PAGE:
Get in line

Wheat and corn may have found a bottom towards the end of January as international buyers look to capitalize on the multi-year lows.

Wheat and corn may have found a bottom towards the end of January as international buyers look to capitalize on the multi-year lows. One positive for the individual Canadian producer is that a depreciating Loonie ($1 U.S.D. equaled about $1.10 C.A.D. at the time of writing) gives other countries more purchasing power. This means that they can buy more supply with the same amount of their currency. Rains in Argentina and positive harvest numbers coming out of Brazil have pushed the soybean complex lower as expectations for significant production continues to grow. As such, adding the downside risk for soybeans is China potentially cancelling U.S. orders and switching over to Brazilian goods. Rumours are building that Brazilian ports are already booked through February and the ships are starting to line up outside the harbour.

Speaking of logistics, Canadian agriculture continues to get press for its awesome (read: not awesome) movement of grain out of the Vancouver port. With a 96.5 million-tonne crop and 44.6 million tonnes expected to be headed out of the country this year, 2.7 million tonnes are reportedly sitting in limbo as 37 ships are waiting in the British Columbian port. As demurrage costs continue to float between $10,000 and $20,000 a day, I’m sure the international grain buyers are really interested in the recently-announced five-year study of the Canadian logistical system (partially funded by the Canadian federal government and headed up by Pulse Canada). It’s estimated that between C.N. and C.P., there’s 36,660 outstanding grain-railcar orders that have yet to be filled (as of January 17th). Also, keep in mind that Canadian railroads shipped 34 per cent more crude petroleum and fuel oils in October 2013 than a year prior and double the amount in October 2011.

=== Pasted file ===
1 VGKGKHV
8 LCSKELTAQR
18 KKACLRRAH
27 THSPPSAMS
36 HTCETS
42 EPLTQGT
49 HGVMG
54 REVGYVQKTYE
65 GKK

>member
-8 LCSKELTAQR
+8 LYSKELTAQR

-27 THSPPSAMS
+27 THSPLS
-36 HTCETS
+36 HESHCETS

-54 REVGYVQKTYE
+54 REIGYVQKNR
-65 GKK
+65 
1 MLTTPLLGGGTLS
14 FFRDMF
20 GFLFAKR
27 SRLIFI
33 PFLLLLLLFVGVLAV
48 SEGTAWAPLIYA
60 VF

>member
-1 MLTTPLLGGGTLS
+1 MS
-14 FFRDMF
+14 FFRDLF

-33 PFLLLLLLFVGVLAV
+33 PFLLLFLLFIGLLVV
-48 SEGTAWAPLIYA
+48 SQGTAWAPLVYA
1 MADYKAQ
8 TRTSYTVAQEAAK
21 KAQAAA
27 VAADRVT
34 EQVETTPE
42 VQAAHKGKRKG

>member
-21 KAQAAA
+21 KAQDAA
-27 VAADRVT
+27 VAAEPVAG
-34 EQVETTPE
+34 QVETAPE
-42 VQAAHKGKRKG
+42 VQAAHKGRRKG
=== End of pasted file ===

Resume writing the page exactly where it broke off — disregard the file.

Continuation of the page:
Wheat prices continue to be supported on export sales as prices in Chicago fell in the second last week of January to a 3.5-year low and many countries capitalized on the new bottom. This included Saudi Arabia buying 600,000 tonnes, Iraq buying 350,000 tonnes, and Algeria snapping up 500,000 tonnes as well. The majority of the damage of the cold weather on the U.S. winter wheat crop was likely hardest hit in Kansas and Oklahoma but the extent of the damage is hard to predict until the crop emerges from dormancy. Technicals in the complex continue to suggest that the commodity is still oversold (managed money is holding a very large net short position), especially in the winter wheat markets.

Canada exported 5.72 million tonnes of wheat (excluding durum) between August and November 2013, a 27 per cent increase year-over-year, with the U.S. being the biggest customer (took in 1.13 million tonnes). While grain movement in the Canadian Prairies are at an all-time high (per C.P. and  C.N. data), there’s definitely frustration out there. Clearly, transparency has been word du jour for the past couple months and I’m proud that it is the pillar of our business model here at FarmLead. This in mind, while railcars aren’t going west, we’re bringing on more companies to push movement elsewhere (AKA south or to the east). If your grain isn’t available to these companies on the FarmLead Marketplace though, they can’t work with you.

Brennan Turner is originally from Foam Lake, SK, where his family started farming the land in the 1920s. After completing his degree in economics from Yale University and then playing some pro hockey, Mr. Turner spent some time working in finance before starting, a risk-free, transparent online and now mobile grain marketplace (app available for iOS and  Android). His weekly column is a summary of his free, daily market note, the FarmLead Breakfast Brief. He can be reached via email ( or phone (1-855-332-7653).

— FarmLead Breakfast Brief